Like most philosophers, Rousseau places the mind at the center of the philosophical universe. “Life is not breath,” he declares, but “our senses, our mind.” From Plato onward, most philosophers have taken up this fascination with the mind and have tended to ignore things like the body and the breath.
Of course, some Western thinkers object to this kind of mental fetishism. Nietzsche, for instance, liked to joke about the bodies of philosophers. He viewed the scholar’s “life of the mind,” not as a virtue, but as a disease. The mental symptoms: the scholar becomes delusional. He lives with an “overestimation of the nook in which he sits and spins.” The physical symptoms: the scholar develops what we moderns might call computer pose. As Nietzsche puts it, “every specialist has his hunched back.”
I was trained in this tradition, trained to live the life of the mind. And, as I plunged deeper into this world, I started to experience – in my own body and mind – a few of these scholarly dysfunctions. Hours of endless reading helped give me the beginnings of a hunched back. It also created a chaotic and unfocused mental state.
I started to think that Nietzsche might just be onto something.
My experience helped me see that, despite its many virtues, the Western tradition has tended to ignore the power of the body and the breath. It has overlooked the key insight of the Chinese and Indian traditions: the idea that our physical state – our breath, our alignment, and our health – shapes our mental and spiritual state. These traditions point out that to think clearly, you must first breathe clearly.
To most philosophers, this probably sounds crazy. Why focus on breathing? Don’t we breathe without ever having to think about it? It’s true. Our breath flows without any conscious attention, while sleeping, reading, or watching reality TV.
But something changes when we bring awareness to it: we transform the physical, mental, and spiritual quality of our experience.
This is because breath is tightly connected to our mental and emotional states. Get freaked out or pissed off – your breath speeds up. It moves into your chest and becomes choppy and constricted. Get sad or depressed – your breath rises into your upper chest, becoming limp and lifeless.
And now here’s the key insight of the Chinese and Indian traditions – this relationship between breath and the body/mind is a two way street. Just as fear shortens your breath, lengthening and relaxing your breath dissolves fear. The mind changes the breath, but the breath also changes the mind.
Modern science offers an account of how this works. By consciously deepening the breath, we reduce blood pressure and heart rate. We calm the nervous system and stimulate the lymphatic system’s detoxification process. We also calm the mind – shifting brainwave activity from anxiety producing beta-waves to calmer, more focused, alpha-waves.
There are thousands of breathing practices to choose from: from bellows breathing to alternate nostril breathing to kapalabhati (breath of fire) and more. But to begin, I recommend a simple three-part breathing technique that I learned from my best friend Thad Wong, founder of the New York City Shaolin Center. I also recommend seeking out a teacher with experience in breath work, meditation, or yoga.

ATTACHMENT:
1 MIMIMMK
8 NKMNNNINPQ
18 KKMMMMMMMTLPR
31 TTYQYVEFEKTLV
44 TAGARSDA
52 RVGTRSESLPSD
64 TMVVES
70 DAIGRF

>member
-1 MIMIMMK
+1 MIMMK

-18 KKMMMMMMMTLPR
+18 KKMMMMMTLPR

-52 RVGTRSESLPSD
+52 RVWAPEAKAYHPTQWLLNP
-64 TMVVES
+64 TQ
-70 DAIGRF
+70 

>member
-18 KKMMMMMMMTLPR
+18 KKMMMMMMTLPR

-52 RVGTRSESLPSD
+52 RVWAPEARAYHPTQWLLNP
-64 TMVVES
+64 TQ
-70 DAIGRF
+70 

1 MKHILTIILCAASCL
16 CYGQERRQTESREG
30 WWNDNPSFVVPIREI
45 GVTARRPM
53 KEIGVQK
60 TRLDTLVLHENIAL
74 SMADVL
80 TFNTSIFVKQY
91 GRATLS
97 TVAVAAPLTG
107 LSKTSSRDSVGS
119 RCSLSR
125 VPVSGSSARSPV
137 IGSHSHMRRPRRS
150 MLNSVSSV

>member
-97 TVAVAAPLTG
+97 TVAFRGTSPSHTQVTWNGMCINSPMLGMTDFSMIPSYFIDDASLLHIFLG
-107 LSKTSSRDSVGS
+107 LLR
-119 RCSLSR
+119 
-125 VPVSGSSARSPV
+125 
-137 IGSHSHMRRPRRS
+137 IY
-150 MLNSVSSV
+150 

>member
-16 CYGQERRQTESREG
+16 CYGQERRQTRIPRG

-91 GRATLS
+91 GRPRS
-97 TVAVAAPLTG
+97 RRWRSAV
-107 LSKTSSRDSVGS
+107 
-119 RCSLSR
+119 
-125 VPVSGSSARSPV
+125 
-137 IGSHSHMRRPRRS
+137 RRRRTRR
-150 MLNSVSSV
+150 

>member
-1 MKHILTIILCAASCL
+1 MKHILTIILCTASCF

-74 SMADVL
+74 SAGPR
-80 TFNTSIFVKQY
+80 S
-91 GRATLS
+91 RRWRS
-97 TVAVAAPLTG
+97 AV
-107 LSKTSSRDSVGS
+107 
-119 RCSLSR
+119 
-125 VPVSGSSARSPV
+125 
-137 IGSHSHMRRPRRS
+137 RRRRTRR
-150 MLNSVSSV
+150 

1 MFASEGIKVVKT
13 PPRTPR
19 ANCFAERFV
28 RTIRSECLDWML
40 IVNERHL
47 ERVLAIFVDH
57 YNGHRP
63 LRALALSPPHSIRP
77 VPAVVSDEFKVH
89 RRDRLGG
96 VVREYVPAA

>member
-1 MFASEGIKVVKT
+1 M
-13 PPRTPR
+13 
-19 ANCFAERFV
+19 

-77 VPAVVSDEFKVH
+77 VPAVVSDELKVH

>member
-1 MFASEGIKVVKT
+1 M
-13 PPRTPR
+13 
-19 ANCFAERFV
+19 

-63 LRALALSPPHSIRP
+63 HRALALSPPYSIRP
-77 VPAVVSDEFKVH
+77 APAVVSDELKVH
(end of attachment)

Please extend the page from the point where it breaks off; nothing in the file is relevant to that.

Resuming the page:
Here are a few tips for getting started with three-part breathing:
- Find a quiet place and sit either on the floor or on the edge of a chair.
- Your spine and head should be upright – as if suspended from a string that attaches to the top of your head.
- Never force your breath. It should feel smooth and fluid, not rigid and choppy.
- As you inhale, direct the breath to the belly first (part 1). Once the belly expands, begin filling the middle ribs and chest (part 2). Then bring the breath all the way up into the upper ribs and collarbone area (part 3).
- Pause for a moment between breaths, making sure not to tense up. Feel the sensations that arise when your body is full of breath.
- Then, as you exhale, allow the expansion in your upper chest to release (part 3), followed by your middle ribs (part 2), and finally by drawing the navel into the spine (part 1).
- The goal is to both lengthen the breath (to slow your inhales and exhales) and to balance the breath (to match the length of your inhales and exhales).
Once you have the basic breath down, you can experiment with variations:
- Mantras – you can focus your attention on repeating a mantra as you breathe (see the Mantra practice for more on this).
- Counting Length – you can count the length of your inhales and exhales (in seconds), working to bring the two into balance.
- Counting Down – You can count down from 50 (or any number you choose). Each full inhale and exhale counts as one breath.
- Heart Center Breathing – For the yogis, the heart is perhaps the most potent area of the body. To begin opening this space, you can simply bring your attention to the sensations in your heart as you breathe.
Once you become comfortable breathing consciously, you can begin to bring this practice into all aspects of life. When walking, flying, driving, or waiting in line at the post office, I bring my attention to the breath. I sometimes get strange looks from the person next to me. But breathing relaxes my nervous system and opens a space for creativity and joy.
If you decide to become a master breather, check out Gay Hendricks’ Conscious Breathing and Donna Farhi’s The Breathing Book. There are many amazing teachers out there as well. Thad Wong, Max Strom, and Saul David Raye taught me most of what I know about breathing and, if you ever get the opportunity to work with them in person, I highly recommend their classes and workshops.